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4 minutes ago, Captain Obvious said:

Yup, I'm an electrical engineer.

And I don't usually read the directions either.  LOL 

 

 

I went to Georgia Tech.....tried M.E., but when I got to Fluid Mech and Thermodynamics, I switched to Industrial Management. I needed to work on my selling skills 😜

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Haha!! I understand completely.

I went to Penn State, and the EE department forced all the other disciplines to take one introductory electrical class for non-EE majors. Every one of the other disciplines had to take it, and every one of the students universally hated it. So... By the time I got there, the ME department had retaliated and made the other disciplines take one introductory ME class for non ME's. It was thermo and fluid flow, and of all the classes I ever took, I think I despised that one the most.

Now that I have identified so many automotive related applications, I'm sure I could get much more out of it. But at the time, it was pure torture.

It was even rumored that sometimes people would swap... Your ME friend would take your thermo test for you and you would take their Intro to Circuits tests for them. Not that I ever participated in anything like that, of course.   :ph34r:

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Yeah, That's the Kameari tensioner that I see mentioned in threads about this topic, and the only problem with it seems to be the price. Nice piece of engineering:
jj32-10_4.jpg

 

So in summary, here's the issue in a nutshell...

When you remove material from the bottom of the head, it brings the centerlines of the cam and crank closer together. With the cam and crank closer together, the valve timing becomes retarded and the chain has more slack.

One solution to these issues is to shim the cam towers upwards and use either longer valves or thicker lash pads.

Another solution is to account for the timing change using an adjustable cam pulley, and adjust for the chain slack with a different tensioning design, such as the Kameari tensioner.

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32 minutes ago, Reptoid Overlords said:

I am having a bit of a time finding the cam towers /valve spring shims..

Sent from my N9130 using Tapatalk
 

What do you need, specifically? I have a ton of parts I'd love to get gone. Unfortunately they are earley towers, N47 is the most recent. Let us know!

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56 minutes ago, Reptoid Overlords said:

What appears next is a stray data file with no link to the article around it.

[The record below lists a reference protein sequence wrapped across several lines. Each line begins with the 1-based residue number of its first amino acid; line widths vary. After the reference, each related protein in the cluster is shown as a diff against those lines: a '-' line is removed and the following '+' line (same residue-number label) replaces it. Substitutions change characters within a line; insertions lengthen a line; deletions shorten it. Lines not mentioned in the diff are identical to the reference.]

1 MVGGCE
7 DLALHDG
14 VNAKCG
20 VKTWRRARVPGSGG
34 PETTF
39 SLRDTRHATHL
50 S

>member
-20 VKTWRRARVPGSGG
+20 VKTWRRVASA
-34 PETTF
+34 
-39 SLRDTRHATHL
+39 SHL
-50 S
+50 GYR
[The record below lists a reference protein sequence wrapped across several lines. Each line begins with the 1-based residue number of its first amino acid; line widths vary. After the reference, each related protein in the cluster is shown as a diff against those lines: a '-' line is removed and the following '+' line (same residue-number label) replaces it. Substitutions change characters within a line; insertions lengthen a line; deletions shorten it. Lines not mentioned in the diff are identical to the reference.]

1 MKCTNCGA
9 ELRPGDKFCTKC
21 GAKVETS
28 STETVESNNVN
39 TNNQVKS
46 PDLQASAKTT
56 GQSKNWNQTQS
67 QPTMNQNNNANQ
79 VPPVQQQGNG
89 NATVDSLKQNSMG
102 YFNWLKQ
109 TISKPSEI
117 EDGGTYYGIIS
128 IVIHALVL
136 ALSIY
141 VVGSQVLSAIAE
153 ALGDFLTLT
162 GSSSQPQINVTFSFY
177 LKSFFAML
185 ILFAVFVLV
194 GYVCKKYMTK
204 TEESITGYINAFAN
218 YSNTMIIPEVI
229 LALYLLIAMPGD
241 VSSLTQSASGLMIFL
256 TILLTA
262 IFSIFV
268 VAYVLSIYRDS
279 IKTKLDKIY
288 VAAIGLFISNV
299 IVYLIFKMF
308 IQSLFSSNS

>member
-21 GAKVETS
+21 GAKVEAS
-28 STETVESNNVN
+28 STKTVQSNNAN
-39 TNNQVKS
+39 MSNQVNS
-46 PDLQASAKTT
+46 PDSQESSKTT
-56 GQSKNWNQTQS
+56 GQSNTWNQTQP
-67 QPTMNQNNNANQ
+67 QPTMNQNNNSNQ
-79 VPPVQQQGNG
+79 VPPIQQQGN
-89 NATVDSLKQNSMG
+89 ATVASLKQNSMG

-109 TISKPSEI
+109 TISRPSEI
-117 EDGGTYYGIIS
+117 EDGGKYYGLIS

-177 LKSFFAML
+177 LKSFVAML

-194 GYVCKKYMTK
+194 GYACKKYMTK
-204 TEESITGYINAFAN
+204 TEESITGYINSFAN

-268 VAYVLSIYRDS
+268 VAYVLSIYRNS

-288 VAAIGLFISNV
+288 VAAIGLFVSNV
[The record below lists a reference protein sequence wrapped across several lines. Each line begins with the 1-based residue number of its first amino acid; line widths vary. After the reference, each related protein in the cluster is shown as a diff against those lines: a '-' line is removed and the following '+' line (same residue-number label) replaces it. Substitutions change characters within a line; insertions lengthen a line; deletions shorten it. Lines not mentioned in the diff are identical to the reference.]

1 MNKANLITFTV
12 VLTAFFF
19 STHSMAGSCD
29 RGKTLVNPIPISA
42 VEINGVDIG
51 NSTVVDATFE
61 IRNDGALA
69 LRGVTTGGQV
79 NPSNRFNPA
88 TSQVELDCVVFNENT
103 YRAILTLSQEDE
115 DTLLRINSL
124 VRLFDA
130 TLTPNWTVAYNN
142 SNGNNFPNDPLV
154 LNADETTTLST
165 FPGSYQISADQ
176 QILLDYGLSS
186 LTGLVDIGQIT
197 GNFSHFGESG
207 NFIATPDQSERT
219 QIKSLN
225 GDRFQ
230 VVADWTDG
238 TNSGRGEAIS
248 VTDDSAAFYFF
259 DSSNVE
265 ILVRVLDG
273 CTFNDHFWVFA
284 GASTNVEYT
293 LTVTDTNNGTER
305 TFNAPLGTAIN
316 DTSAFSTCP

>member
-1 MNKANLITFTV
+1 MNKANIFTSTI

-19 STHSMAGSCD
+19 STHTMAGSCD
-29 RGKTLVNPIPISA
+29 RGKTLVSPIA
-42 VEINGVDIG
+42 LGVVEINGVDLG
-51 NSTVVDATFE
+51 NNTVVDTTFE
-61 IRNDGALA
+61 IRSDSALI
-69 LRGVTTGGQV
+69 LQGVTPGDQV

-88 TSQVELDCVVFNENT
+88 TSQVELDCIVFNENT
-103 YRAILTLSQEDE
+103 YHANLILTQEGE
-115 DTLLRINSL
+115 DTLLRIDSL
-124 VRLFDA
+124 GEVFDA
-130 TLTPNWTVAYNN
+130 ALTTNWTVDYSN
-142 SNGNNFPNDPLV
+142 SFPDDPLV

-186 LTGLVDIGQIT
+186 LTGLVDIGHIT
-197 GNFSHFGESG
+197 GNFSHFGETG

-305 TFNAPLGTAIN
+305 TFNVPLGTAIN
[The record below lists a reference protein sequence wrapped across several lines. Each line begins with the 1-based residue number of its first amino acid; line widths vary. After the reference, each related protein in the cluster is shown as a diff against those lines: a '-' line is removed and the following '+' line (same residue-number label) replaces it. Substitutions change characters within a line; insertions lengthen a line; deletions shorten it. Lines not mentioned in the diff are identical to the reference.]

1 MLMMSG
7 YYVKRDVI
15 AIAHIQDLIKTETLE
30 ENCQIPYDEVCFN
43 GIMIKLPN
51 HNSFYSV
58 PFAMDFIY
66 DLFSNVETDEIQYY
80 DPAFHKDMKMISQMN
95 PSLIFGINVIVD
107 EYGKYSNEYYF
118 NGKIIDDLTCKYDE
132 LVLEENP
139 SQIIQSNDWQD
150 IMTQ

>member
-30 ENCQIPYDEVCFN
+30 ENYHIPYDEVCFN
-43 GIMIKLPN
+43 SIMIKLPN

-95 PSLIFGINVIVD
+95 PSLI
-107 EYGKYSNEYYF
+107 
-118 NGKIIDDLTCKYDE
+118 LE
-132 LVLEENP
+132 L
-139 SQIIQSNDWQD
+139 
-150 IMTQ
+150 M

I am having a bit of a time finding the cam towers /valve spring shims..

Sent from my N9130 using Tapatalk
 

datsunspirit.com

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Man I didn't even think about Datsun Spirit. And with all those beautiful engine build threads. I was looking through Motorsports online site(another good bunch)and only saw spacers for. 040 on the cam towers.

I'm looking for cam tower spacers/valve spring spacers/valves to match. 080 shaved P79 head.

Sent from my N9130 using Tapatalk

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I ended up going with the cam tower spacers and valve spring shims from Datsun Spirit.  The polished valves look real nice, but I opted for OEM style 44mm/35mm valves from Rockauto.  When I e-mailed Datsun Sprit's contact on their webpage with some questions about what to get, I got a reply from Eiji himself.  On a Sunday no doubt. 

http://datsunspirit.com/shop/cam-tower-spacers-080-2-0mm-copy/

http://datsunspirit.com/shop/swirl-polished-valves-44mm-35mm/

image.png

image.png

 

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I had 2mm shaved off my N47. I simply lined up the sprocket triangle to position #1. To do this I ended up moving 1 full link.  The tensioner took up the slack. It was on a well worn engine.

I would recommend repositioning the slack side chain guide to take up some slack if possible.

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I didn’t know that you could take 2mm off of an N47 head. Are you sure you got valve clearance with an .080 cut? 

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51 minutes ago, Diseazd said:

I didn’t know that you could take 2mm off of an N47 head. Are you sure you got valve clearance with an .080 cut? 

It runs nice.  Pistons are dished. 32cc Compression with C Cam is ~ 190psi.

 

cc2.jpg

chamber.jpg

DSC09877.JPG